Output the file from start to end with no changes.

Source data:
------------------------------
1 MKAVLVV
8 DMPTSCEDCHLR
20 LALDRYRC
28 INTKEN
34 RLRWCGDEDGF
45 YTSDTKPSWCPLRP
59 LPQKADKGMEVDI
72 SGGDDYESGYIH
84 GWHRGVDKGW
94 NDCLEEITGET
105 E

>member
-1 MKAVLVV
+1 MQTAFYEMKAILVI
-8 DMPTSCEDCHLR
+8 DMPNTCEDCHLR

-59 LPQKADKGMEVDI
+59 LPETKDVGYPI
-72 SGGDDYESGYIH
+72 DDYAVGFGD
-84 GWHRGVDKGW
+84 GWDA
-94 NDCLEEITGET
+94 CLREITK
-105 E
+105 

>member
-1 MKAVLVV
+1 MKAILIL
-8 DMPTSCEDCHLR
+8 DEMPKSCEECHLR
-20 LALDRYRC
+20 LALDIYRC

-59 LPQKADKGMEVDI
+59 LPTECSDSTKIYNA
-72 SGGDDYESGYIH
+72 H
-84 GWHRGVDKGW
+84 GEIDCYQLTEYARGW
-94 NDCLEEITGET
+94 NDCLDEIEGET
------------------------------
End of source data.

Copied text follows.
1 MKAVLVV
8 DMPTSCEDCHLR
20 LALDRYRC
28 INTKEN
34 RLRWCGDEDGF
45 YTSDTKPSWCPLRP
59 LPQKADKGMEVDI
72 SGGDDYESGYIH
84 GWHRGVDKGW
94 NDCLEEITGET
105 E

>member
-1 MKAVLVV
+1 MQTAFYEMKAILVI
-8 DMPTSCEDCHLR
+8 DMPNTCEDCHLR

-59 LPQKADKGMEVDI
+59 LPETKDVGYPI
-72 SGGDDYESGYIH
+72 DDYAVGFGD
-84 GWHRGVDKGW
+84 GWDA
-94 NDCLEEITGET
+94 CLREITK
-105 E
+105 

>member
-1 MKAVLVV
+1 MKAILIL
-8 DMPTSCEDCHLR
+8 DEMPKSCEECHLR
-20 LALDRYRC
+20 LALDIYRC

-59 LPQKADKGMEVDI
+59 LPTECSDSTKIYNA
-72 SGGDDYESGYIH
+72 H
-84 GWHRGVDKGW
+84 GEIDCYQLTEYARGW
-94 NDCLEEITGET
+94 NDCLDEIEGET